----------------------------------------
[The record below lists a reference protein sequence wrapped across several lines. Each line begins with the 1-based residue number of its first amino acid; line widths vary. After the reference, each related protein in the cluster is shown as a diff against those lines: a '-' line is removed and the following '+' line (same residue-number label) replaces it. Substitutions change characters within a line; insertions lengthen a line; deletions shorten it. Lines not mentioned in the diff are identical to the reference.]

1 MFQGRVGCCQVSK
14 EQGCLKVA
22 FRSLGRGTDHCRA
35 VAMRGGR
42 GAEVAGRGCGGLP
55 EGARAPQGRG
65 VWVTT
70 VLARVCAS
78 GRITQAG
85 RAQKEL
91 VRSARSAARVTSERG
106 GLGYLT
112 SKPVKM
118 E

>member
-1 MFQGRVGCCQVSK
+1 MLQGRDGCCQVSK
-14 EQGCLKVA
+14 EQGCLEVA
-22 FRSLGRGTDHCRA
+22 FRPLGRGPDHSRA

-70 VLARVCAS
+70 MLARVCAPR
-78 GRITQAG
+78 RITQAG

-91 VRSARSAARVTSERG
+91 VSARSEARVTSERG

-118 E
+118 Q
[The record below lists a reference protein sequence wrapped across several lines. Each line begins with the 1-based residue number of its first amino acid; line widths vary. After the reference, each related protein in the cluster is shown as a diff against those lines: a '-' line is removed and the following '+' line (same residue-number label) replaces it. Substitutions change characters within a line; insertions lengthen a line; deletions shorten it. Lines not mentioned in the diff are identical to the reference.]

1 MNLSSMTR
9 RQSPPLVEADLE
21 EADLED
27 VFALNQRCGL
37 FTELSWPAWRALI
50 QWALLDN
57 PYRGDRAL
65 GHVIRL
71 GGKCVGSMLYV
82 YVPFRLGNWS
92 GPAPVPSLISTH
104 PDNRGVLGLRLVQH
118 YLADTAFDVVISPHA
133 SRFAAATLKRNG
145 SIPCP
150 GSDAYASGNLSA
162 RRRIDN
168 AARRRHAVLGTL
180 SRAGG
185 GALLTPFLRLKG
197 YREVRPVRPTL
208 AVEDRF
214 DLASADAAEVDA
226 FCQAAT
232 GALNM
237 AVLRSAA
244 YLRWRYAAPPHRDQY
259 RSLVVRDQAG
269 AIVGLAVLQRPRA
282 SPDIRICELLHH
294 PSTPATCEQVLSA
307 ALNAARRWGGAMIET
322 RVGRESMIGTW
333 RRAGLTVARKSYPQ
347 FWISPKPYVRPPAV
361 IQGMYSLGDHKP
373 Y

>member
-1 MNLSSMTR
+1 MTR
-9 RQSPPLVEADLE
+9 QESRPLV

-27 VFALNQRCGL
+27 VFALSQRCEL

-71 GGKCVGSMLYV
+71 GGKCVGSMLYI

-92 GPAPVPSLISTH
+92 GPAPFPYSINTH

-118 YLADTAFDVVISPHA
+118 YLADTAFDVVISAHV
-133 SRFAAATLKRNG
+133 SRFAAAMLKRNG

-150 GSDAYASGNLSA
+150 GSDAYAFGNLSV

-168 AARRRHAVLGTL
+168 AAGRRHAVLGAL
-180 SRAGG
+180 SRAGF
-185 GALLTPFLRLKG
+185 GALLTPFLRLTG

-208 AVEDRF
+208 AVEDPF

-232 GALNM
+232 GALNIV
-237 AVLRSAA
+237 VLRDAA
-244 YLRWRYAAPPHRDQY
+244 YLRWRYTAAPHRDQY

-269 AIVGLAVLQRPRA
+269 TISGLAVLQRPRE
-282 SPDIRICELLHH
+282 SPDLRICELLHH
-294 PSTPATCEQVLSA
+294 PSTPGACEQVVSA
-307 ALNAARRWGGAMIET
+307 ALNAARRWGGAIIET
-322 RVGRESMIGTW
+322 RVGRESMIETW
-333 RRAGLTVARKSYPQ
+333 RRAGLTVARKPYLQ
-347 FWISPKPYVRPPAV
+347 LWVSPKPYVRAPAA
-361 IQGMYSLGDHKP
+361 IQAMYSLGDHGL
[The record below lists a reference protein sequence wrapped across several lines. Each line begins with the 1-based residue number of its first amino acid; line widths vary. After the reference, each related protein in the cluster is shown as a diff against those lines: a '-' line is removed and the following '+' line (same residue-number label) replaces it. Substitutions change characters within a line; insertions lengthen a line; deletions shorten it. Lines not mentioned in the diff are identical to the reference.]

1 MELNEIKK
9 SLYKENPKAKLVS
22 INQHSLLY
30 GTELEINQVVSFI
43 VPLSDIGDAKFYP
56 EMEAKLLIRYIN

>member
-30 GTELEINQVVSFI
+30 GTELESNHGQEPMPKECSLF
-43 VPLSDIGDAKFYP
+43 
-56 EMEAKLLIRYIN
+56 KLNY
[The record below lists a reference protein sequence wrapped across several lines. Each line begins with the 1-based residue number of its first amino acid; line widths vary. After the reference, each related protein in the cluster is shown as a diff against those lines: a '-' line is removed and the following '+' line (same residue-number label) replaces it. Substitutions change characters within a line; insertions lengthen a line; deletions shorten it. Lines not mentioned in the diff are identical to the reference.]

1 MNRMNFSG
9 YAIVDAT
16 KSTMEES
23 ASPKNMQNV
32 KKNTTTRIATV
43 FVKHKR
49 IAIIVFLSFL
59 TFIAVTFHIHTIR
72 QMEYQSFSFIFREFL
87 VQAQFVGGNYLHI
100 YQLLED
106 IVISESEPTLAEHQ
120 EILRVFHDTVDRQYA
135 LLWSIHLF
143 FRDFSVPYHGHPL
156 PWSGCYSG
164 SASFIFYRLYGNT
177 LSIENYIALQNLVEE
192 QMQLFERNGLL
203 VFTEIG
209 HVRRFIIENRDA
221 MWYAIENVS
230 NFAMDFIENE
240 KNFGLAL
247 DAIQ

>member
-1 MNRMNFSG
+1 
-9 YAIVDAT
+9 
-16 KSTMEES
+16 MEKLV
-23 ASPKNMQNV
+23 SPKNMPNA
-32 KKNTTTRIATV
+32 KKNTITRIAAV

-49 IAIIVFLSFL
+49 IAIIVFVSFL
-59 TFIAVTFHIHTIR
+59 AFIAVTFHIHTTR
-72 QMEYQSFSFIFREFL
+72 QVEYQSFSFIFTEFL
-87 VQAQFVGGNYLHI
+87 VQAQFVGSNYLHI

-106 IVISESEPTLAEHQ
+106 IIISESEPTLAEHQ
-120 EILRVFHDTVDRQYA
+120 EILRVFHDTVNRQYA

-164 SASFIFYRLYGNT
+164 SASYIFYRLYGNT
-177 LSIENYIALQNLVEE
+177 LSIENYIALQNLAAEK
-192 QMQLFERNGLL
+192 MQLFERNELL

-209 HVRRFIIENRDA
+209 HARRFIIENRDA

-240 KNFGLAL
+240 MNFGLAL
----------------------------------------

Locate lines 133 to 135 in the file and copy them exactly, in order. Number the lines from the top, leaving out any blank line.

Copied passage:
16 KSTMEES
23 ASPKNMQNV
32 KKNTTTRIATV